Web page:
B: That single tear rolling down her cheek is one of the iconic music video images of all time.
G: The external shots also capture the sort of cold solitude that the lyrics convey. Those scenes also remind me a lot of INXS’ “Never Tear Us Apart.”…another achingly good, depressing song from around that era (a bit earlier though).
B: Was this the first time you’d ever heard Sinead O’ Connor?
In retrospect, it’s a little disturbing that her hair got more attention than anything else.
B: I’d actually seen her on the 1989 Grammy Awards. If i remember correctly, my first thought was “what the hell is a Sinead?” My second thought was “where’s her hair?” Although she did have a Public Enemy logo shaved into her head at the time, which was pretty badass.
Ever seen this?
G: What an unexpected collaboration! This is nuts.
Prime 120 Minutes material.
Can I throw one more atcha?
B: Absolutely, sir!
G: You saw this coming, I’m sure.
B: I did.
G: I had to complete the trilogy of released versions.
B: This is a great version-recorded live. Rosie Gaines tore shit up.
G: I wasn’t a Prince nut when I bought The Hits 1 and The Hits 2. I remember being shocked that he was behind so many songs popularized by others.
B: Oh yeah, the guy was one hell of a prolific songwriter…it’s amazing when you consider how much GOOD material he gave to others.
G: So this is definitely the most by-the-book soul version of the three. He also said around this time (1993) that he would never perform this song without Rosie Gaines, which, like the many proclamations of “I’m retiring my hits after this tour,” has proven to be patently false.
B: Oh, that crazy Prince!
G: Alright. Your take on these three versions of “Nothing Compares 2 U?”
B: All three versions are great. Sinead, however, wins by a country mile. One of the few occasions I can think of where an artist takes a song originally recorded by someone else and winds up performing the iconic version.
(of course, it helped that no one knew the original version)
G: Truth. And I concur.
As I said earlier, the emotion really comes through on Sinead’s version. It almost makes you want to crawl back to every lover you’ve ever had.
B: Almost, heh.
G: Sinead’s version also overcomes what I think are the shortcomings of The Family’s original.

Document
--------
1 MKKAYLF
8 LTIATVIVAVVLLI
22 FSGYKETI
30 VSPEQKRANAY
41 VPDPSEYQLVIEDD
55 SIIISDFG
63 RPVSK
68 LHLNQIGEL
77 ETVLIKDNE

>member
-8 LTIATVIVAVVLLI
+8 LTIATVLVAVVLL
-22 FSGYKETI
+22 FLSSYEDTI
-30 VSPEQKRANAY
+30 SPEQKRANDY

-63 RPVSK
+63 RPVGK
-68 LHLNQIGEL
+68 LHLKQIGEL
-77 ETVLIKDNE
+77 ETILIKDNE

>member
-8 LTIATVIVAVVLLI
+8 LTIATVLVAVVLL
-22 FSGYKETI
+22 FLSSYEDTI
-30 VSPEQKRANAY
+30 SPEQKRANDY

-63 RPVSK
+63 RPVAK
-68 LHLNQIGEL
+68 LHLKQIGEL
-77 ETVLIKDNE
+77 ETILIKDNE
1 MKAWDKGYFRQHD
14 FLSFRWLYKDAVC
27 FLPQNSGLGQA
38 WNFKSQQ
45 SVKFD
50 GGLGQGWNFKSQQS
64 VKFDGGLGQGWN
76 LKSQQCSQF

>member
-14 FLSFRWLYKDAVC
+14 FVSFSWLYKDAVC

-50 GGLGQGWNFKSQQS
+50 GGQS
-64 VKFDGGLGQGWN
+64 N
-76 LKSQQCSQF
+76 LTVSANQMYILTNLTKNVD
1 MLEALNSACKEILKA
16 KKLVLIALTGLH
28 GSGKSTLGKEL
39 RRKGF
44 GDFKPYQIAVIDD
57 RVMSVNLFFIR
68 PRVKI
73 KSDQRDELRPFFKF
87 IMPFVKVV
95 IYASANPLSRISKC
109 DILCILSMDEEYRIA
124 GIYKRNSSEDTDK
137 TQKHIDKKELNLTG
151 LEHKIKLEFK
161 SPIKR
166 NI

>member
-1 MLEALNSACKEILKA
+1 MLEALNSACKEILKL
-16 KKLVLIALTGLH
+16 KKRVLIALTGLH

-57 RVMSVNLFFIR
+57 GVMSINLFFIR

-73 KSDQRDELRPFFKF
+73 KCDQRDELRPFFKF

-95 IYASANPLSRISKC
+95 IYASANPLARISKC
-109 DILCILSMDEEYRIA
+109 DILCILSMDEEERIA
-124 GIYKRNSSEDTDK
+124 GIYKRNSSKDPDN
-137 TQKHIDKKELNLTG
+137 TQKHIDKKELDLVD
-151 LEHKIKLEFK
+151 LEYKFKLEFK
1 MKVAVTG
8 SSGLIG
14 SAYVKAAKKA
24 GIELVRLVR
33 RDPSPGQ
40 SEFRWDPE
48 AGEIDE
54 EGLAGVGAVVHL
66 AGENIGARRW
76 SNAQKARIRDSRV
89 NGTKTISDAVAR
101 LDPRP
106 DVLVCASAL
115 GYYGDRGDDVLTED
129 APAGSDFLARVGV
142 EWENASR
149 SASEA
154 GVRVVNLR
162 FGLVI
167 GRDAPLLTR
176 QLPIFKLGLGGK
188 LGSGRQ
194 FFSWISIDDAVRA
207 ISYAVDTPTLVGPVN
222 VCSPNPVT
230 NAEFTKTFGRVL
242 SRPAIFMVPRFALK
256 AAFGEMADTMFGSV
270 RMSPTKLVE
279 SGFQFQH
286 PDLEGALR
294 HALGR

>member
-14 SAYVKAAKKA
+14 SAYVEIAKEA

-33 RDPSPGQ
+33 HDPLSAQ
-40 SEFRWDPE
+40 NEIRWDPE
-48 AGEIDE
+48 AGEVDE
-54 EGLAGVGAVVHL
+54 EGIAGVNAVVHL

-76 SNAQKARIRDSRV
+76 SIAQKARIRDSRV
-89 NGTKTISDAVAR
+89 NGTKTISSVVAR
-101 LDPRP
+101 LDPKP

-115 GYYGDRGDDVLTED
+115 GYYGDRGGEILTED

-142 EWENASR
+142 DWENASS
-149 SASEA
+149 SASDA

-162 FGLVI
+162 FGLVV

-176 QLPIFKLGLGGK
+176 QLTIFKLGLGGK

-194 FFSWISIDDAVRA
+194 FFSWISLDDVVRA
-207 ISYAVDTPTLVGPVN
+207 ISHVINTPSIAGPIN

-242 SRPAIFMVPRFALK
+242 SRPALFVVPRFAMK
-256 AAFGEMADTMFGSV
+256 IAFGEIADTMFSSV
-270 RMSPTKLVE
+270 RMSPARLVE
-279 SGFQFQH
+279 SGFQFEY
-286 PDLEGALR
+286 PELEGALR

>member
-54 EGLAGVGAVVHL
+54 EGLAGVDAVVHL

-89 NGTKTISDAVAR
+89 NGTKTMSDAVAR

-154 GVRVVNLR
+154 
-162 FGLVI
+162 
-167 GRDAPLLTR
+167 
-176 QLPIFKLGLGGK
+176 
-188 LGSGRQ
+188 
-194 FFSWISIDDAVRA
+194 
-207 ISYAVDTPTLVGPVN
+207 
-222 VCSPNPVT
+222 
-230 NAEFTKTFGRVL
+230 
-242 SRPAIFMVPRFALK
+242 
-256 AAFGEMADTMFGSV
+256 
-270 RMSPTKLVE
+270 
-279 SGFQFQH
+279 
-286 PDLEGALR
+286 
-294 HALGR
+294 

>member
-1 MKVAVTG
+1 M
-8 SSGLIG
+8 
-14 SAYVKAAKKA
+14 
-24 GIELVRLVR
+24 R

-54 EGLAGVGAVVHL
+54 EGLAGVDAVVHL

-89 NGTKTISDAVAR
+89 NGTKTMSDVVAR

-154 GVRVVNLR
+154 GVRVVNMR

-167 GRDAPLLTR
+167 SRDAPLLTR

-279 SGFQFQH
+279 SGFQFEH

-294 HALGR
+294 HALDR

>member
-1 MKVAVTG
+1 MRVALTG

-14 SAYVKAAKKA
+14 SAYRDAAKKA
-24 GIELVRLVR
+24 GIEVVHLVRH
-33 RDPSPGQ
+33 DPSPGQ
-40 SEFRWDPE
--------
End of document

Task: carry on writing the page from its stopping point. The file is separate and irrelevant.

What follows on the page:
The production on Sinead’s is still sparse, but a bit fuller. The orchestration is a bit more lush, and the drumbeat cements it all together.
B: Sadly for Prince, I’d put his own version third on the list.
G: I’d actually put Prince’s version second.
B: I feel as though maybe the Family’s version doesn’t work as well because of the vocalist, not the arrangement.
G: Also a valid point. St. Paul’s performance isn’t nearly as believable as Sinead’s.
B: It’s a little detached.
Prince’s version brings the gospel, but musically speaking I’m not feeling it as much as the other two. Plus it has a totally unnecessary ’80s sax solo…which sucks because it was recorded in the Nineties!
G: Sinead’s version also holds up in 2011 in ways that the others don’t.
It’s aged well.
B: Oh, totally agree.
So, I think this song is the reason Prince made his recent “all covers should be outlawed” comment. Which is interesting, considering how covers-intensive his shows have been the last few years.
G: Prince has never been one to shy from hypocrisy.
B: I was looking at the set list for his L.A. shows this past weekend, and he covered two Michael Jackson songs! So i guess the “no covers” rule doesn’t apply to him?
G: Do as I say, not as I do!
B: Yes, dad.
Blerd Decision: Sinead, by several hairlengths, followed by The Family and Prince.
Gonzo Decision: Sinead again, finishing many half-ripped Papal photos ahead of Prince, with The Family trailing behind.
Final Decision: No argument about Sinead, but was The Family’s original version or Prince’s remake of his own song the second best version???